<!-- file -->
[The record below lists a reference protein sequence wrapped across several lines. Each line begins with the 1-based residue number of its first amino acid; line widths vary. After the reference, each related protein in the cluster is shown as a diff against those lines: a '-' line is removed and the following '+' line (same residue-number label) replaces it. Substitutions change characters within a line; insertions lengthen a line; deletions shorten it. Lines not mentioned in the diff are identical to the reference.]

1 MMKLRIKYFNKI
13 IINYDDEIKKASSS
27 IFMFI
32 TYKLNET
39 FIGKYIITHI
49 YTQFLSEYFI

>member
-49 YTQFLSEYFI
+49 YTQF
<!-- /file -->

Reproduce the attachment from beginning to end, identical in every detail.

[The record below lists a reference protein sequence wrapped across several lines. Each line begins with the 1-based residue number of its first amino acid; line widths vary. After the reference, each related protein in the cluster is shown as a diff against those lines: a '-' line is removed and the following '+' line (same residue-number label) replaces it. Substitutions change characters within a line; insertions lengthen a line; deletions shorten it. Lines not mentioned in the diff are identical to the reference.]

1 MMKLRIKYFNKI
13 IINYDDEIKKASSS
27 IFMFI
32 TYKLNET
39 FIGKYIITHI
49 YTQFLSEYFI

>member
-49 YTQFLSEYFI
+49 YTQF